Think you can “sweat out” the alcohol and other toxins you may have consumed during a night of partying? Think again. A sauna can cause potentially dangerous blood vessel and blood flow changes in your body. You don’t want to alter the normal blood flow patterns by extreme heat.

If you’re already somewhat dehydrated, excessive sweating can be harmful and even deadly. Researchers from the Finnish State Alcohol Company’s Research Laboratories in Helsinki warn that sauna bathing while hungover carries “real health risks,” including dangerous drops in blood pressure and abnormal heart rhythms.

Aspirin or ibuprofen

Over-the-counter painkillers can certainly help ease hangover headaches and the aches and pains you may feel elsewhere in your body after a night of heavy drinking—but choose carefully. If you’re a regular heavy drinker, you may have done some damage to the lining of your stomach. Taking aspirin or ibuprofen (such as Advil) can worsen this damage and even cause bleeding.

Acetaminophen (Tylenol) is also risky for habitual drinkers, due to the potential for liver damage. Check with your doctor about a painkiller that’s right for you.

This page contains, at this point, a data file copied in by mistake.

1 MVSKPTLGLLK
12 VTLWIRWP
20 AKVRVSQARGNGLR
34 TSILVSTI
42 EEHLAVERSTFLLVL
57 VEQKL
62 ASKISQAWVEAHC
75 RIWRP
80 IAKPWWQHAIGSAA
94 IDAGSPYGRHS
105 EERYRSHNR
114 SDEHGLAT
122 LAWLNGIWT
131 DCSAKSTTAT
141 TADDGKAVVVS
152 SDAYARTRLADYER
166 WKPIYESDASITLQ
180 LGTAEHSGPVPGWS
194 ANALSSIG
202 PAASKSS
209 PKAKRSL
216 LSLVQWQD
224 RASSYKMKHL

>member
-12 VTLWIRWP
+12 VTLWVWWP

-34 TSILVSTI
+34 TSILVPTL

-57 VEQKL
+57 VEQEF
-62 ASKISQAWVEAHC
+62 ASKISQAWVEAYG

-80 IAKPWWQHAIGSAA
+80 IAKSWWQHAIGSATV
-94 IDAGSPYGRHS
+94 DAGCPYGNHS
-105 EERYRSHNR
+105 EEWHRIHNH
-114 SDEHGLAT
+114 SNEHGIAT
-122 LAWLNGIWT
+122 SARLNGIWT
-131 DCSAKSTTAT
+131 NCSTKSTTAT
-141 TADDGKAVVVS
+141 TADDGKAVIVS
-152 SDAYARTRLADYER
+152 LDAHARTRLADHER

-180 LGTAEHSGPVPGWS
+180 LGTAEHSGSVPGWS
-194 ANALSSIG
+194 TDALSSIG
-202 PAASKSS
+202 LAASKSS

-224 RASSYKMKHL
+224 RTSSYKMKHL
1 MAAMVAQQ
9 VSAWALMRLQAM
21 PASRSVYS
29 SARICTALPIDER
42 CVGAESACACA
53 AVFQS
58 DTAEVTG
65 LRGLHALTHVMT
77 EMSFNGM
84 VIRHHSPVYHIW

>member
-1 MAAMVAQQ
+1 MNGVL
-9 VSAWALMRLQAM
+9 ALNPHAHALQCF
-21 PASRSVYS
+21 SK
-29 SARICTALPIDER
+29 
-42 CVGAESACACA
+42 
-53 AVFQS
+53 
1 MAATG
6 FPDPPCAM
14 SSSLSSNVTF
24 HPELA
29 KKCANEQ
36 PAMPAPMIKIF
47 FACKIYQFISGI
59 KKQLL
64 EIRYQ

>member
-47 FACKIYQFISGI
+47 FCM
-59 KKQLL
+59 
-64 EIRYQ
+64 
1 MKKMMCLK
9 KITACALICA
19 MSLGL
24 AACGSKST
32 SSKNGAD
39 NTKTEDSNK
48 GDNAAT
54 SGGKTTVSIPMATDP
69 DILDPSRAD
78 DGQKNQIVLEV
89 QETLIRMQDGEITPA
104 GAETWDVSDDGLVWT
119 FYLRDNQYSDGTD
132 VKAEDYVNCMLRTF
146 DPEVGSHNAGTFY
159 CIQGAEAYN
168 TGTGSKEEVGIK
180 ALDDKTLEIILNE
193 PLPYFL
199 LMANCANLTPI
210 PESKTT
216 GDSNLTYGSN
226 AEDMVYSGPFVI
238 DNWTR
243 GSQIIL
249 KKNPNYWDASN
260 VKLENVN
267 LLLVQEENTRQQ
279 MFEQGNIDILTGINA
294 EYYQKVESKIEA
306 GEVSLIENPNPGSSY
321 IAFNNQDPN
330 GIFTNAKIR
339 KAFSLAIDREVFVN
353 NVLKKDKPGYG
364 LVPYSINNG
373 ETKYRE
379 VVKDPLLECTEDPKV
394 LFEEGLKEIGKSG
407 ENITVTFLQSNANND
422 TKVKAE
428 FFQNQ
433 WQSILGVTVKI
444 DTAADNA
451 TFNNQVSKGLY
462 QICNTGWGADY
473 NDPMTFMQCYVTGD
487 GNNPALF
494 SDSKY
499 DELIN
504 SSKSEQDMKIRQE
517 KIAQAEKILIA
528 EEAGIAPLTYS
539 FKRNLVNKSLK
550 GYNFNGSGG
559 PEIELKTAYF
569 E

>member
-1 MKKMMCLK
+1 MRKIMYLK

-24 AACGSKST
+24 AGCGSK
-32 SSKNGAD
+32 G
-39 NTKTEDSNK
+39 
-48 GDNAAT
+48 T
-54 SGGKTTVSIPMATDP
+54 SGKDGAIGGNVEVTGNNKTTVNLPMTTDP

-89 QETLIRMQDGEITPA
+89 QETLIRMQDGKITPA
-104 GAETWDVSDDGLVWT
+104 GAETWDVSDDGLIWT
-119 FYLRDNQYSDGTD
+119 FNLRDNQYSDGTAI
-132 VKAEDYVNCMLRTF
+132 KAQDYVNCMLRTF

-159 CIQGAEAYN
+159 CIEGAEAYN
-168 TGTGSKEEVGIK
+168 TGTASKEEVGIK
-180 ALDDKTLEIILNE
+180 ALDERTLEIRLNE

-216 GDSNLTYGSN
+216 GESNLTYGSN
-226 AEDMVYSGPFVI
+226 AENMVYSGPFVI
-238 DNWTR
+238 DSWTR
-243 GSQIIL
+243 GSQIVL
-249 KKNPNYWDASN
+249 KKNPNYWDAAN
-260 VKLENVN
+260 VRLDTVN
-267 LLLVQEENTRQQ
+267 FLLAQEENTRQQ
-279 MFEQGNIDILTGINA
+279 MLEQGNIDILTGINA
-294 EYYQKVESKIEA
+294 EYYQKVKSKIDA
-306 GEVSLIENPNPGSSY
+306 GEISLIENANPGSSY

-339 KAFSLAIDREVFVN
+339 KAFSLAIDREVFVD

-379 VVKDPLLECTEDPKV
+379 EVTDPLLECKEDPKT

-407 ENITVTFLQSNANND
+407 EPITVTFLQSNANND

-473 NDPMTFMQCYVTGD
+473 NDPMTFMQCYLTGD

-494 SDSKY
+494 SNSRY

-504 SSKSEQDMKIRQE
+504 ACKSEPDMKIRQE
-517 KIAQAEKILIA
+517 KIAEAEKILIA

Generally speaking, headache medicine is not recommended.


This famous fizzy medicine has probably been used to treat hangovers for decades … even my relatives have taken it! In 2001, the company even introduced a Morning Relief formulation specifically for hangovers. The key ingredient in all Alka-Seltzer varieties is sodium bicarbonate (also known as baking soda), which will help settle an acidic stomach by neutralizing the acid, but other ingredients, notably aspirin and citric acid, may irritate your stomach after a night of heavy drinking. Although it is somewhat helpful in providing temporary relief from the stomach imbalance, it is not very effective at reducing the residual alcohol the body. Not until the liver has totally processed all of the alcohol and byproducts will you actually begin recovering.


The bottom line is there is no one way to cure a hangover. Out of all of these hangover remedies there is one that might be good for you. It is highly suggested that you go with a mix of the top three: time, water and Booze Burner.